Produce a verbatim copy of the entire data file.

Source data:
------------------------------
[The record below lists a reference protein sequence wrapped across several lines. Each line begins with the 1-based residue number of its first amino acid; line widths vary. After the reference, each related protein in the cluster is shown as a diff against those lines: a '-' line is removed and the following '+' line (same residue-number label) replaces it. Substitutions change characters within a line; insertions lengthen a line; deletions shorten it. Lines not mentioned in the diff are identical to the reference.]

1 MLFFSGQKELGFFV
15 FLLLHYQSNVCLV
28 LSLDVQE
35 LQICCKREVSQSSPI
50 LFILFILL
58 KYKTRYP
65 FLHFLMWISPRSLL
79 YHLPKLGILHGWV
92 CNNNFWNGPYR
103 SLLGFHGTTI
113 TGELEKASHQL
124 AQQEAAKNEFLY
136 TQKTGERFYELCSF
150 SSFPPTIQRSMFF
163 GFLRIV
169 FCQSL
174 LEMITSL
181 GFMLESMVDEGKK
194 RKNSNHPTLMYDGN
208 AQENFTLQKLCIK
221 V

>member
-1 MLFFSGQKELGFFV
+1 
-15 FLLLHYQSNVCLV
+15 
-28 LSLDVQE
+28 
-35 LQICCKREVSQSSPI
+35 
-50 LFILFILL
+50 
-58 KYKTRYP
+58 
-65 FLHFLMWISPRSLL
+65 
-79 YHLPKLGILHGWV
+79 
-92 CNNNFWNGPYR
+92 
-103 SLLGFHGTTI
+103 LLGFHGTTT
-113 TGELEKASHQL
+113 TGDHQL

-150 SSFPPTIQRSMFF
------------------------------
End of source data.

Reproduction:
[The record below lists a reference protein sequence wrapped across several lines. Each line begins with the 1-based residue number of its first amino acid; line widths vary. After the reference, each related protein in the cluster is shown as a diff against those lines: a '-' line is removed and the following '+' line (same residue-number label) replaces it. Substitutions change characters within a line; insertions lengthen a line; deletions shorten it. Lines not mentioned in the diff are identical to the reference.]

1 MLFFSGQKELGFFV
15 FLLLHYQSNVCLV
28 LSLDVQE
35 LQICCKREVSQSSPI
50 LFILFILL
58 KYKTRYP
65 FLHFLMWISPRSLL
79 YHLPKLGILHGWV
92 CNNNFWNGPYR
103 SLLGFHGTTI
113 TGELEKASHQL
124 AQQEAAKNEFLY
136 TQKTGERFYELCSF
150 SSFPPTIQRSMFF
163 GFLRIV
169 FCQSL
174 LEMITSL
181 GFMLESMVDEGKK
194 RKNSNHPTLMYDGN
208 AQENFTLQKLCIK
221 V

>member
-1 MLFFSGQKELGFFV
+1 
-15 FLLLHYQSNVCLV
+15 
-28 LSLDVQE
+28 
-35 LQICCKREVSQSSPI
+35 
-50 LFILFILL
+50 
-58 KYKTRYP
+58 
-65 FLHFLMWISPRSLL
+65 
-79 YHLPKLGILHGWV
+79 
-92 CNNNFWNGPYR
+92 
-103 SLLGFHGTTI
+103 LLGFHGTTT
-113 TGELEKASHQL
+113 TGDHQL

-150 SSFPPTIQRSMFF